The Cosmic Game (1998) is a shortish book, not very technical or difficult to read. It is uplifting and inspiring. It’s the kind of book one might enjoy reading just before bedtime, preparing the mind for vivid dreams full of symbolic meaning. In this book, Grof explores the philosophical and metaphysical ramifications of working with non-ordinary states of consciousness, drawing many connections to the world’s great spiritual traditions and mythologies. Chapters like „The Problem of Good and Evil“, „Birth, Sex and Death“ or „The Mystery of Karma and Reincarnation“ make The Cosmic Game an unputdownable read.

The Cosmic Game (1998) is a shortish book, not very technical or difficult to read. It is uplifting and inspiring. It’s the kind of book one might enjoy reading just before bedtime, preparing the mind for vivid dreams full of symbolic meaning. In this book, Grof explores the philosophical and metaphysical ramifications of working with non-ordinary states of consciousness, drawing many connections to the world’s great spiritual traditions and mythologies. Chapters like „The Problem of Good and Evil“, „Birth, Sex and Death“ or „The Mystery of Karma and Reincarnation“ make The Cosmic Game an unputdownable read.

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The popular term “set & setting” which is now widely used in Depth Psychology and psychedelic circles, was originally coined by Timothy Leary in the early 1960s.

This is to say that, during the transpersonal experience, we may, for instance, experientially identify with some other being, e.g. an animal or a person, in contrast to our usual identification with our regular self. During this experience, we will be fully and intimately aware of that being’s mental and physical constituents and characteristics, as it experiences them in and of itself. However, we may also experientially transcend the associated sense of “I-ness” itself. This is the “self-reflecting” aspect that remains constant across both the examples considered — experiencing yourself as the ordinary “you”, as well as the “you” being the animal or other person. The psychedelic or holotropic experience may, on occasion, move beyond this sense of “I-ness” altogether. At that point, there is no “you”.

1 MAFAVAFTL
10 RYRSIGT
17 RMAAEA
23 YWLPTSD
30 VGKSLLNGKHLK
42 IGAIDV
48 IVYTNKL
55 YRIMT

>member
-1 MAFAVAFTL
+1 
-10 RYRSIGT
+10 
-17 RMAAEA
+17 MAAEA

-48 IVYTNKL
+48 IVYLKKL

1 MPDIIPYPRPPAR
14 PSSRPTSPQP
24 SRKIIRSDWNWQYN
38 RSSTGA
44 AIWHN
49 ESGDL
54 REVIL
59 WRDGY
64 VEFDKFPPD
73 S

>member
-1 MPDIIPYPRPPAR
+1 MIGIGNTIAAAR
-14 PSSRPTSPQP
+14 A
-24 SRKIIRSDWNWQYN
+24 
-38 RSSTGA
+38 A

In the theory of Psychoanalysis, we have the classic categories of id, ego and superego. Roughly speaking, the id represents unconscious biological drives, the superego internalized rules of conduct from childhood (personal hygiene training, boundary enforcement, etc.), and the ego a self-aware “I”, functioning as a balancing mediator between the other two. In the expanded, holotropic state of consciousness, we may, for instance, have a vivid experience of identifying simultaneously with our regular self and the self of our father, resulting in a new perspective on our relationship with our actual father, as well as the relationship of the respective internal sub-personalities (ego and superego). At other times, our experience may exceed the boundaries of the psychoanalytic model (if, for instance, we happened to be previously familiar with it, and tended to view the internal workings of our mind through its optics) so dramatically and to such a degree, that it would render the entire Freudian conceptual construction completely irrelevant. Consequently, it would be necessary for us to adopt a broader, more comprehensive image of our self.

“While the traditional model of Psychiatry and Psychoanalysis is strictly personalistic and biographical, modern consciousness research has added new levels, realms, and dimensions and shows the human psyche as being essentially commensurate with the whole universe and all of existence.” Grof, 1985, Beyond the Brain

Some indigenous peoples have been using psychoactive plants (and sometimes animal products) for healing and spiritual purposes for thousands of years. Many of them developed original, elaborate contexts for this, both theoretical and practical. These so-called shamanic traditions can be found within tribal communities all over the world, with the Amazonian region being the richest, both in quantity and variety.

Abraham Maslow’s book “Religions, Values and Peak-Experiences” is widely recognized as the initiatory paper of Humanistic Psychology.

You can find a list of Stanislav Grof’s books in the Study section of this website. There is also a list with additional recommended reading, links and further information sources in the Integration section.